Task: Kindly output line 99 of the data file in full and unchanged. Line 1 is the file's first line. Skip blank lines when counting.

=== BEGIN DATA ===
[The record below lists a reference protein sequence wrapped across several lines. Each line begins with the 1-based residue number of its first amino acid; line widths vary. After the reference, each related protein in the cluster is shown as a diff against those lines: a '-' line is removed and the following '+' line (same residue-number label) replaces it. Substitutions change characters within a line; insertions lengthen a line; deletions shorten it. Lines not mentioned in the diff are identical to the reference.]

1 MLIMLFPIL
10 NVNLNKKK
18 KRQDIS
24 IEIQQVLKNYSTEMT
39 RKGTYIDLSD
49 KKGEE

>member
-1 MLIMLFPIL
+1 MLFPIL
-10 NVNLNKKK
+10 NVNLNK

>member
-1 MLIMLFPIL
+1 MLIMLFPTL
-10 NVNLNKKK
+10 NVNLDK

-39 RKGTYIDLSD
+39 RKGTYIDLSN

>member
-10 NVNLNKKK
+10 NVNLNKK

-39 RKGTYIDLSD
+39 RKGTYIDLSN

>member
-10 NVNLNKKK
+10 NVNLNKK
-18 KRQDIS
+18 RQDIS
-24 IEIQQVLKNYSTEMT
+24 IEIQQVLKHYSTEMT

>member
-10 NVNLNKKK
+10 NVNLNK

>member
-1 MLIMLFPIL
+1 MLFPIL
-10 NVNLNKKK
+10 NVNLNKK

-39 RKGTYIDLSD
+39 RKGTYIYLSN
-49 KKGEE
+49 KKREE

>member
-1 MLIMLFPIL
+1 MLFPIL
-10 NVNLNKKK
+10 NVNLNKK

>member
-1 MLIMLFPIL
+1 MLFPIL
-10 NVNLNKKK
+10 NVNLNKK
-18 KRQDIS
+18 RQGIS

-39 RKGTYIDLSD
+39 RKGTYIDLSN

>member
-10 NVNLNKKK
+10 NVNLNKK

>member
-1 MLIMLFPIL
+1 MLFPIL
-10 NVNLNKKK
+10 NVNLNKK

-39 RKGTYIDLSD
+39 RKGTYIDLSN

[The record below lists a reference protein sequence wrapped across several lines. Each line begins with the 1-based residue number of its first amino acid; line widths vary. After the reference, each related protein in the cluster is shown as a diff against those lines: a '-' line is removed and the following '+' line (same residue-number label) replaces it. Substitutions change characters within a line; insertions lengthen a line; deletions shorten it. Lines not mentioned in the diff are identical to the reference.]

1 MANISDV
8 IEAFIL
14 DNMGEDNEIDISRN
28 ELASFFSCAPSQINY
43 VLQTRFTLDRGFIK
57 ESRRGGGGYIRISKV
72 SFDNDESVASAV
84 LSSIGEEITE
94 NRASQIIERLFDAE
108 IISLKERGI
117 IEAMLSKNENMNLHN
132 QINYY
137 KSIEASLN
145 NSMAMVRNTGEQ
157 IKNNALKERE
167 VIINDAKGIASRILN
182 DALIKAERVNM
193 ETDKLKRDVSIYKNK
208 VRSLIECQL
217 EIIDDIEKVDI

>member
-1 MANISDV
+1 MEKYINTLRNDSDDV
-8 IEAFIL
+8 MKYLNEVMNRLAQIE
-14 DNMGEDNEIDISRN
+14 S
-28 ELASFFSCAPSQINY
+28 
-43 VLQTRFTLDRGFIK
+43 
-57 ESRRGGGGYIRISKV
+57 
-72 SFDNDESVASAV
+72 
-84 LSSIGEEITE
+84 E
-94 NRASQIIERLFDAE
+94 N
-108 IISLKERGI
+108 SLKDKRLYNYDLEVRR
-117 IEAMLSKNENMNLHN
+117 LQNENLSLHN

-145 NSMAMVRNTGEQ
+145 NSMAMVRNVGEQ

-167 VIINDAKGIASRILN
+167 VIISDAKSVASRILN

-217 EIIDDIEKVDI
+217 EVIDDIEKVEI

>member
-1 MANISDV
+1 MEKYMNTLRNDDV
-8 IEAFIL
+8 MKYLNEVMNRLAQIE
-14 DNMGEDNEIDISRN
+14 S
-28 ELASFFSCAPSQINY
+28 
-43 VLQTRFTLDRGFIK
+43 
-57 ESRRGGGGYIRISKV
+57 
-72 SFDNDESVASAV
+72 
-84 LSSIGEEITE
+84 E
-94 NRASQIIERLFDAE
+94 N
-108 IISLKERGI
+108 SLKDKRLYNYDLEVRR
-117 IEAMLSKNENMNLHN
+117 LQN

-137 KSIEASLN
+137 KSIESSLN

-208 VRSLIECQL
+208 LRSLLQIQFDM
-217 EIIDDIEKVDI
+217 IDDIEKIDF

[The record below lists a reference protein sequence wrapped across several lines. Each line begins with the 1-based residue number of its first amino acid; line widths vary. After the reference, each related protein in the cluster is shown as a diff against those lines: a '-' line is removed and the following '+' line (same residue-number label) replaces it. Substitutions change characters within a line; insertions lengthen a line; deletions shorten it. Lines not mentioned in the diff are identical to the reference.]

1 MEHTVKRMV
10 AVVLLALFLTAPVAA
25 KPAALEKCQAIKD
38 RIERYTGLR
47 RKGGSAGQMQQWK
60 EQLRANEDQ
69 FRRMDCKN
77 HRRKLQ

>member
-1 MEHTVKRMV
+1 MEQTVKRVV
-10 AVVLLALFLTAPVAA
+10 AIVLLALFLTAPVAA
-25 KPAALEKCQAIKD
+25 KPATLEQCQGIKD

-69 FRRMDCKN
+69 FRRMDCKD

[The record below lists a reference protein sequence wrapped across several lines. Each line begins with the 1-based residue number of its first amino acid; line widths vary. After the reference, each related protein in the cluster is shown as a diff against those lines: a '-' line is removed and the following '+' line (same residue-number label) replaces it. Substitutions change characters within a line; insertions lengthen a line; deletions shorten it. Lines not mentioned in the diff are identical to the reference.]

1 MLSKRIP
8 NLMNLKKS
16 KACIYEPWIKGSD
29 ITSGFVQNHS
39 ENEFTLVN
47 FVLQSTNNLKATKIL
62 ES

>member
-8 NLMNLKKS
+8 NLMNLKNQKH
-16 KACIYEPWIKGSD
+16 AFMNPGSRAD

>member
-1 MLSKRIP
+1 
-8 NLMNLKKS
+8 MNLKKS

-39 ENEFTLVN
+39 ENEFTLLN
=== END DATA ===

+43 